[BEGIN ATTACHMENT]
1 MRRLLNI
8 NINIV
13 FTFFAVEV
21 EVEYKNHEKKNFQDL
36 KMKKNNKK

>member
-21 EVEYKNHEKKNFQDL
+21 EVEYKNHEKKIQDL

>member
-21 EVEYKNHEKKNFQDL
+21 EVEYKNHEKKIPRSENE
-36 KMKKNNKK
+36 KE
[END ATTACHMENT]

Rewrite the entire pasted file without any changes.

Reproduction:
1 MRRLLNI
8 NINIV
13 FTFFAVEV
21 EVEYKNHEKKNFQDL
36 KMKKNNKK

>member
-21 EVEYKNHEKKNFQDL
+21 EVEYKNHEKKIQDL

>member
-21 EVEYKNHEKKNFQDL
+21 EVEYKNHEKKIPRSENE
-36 KMKKNNKK
+36 KE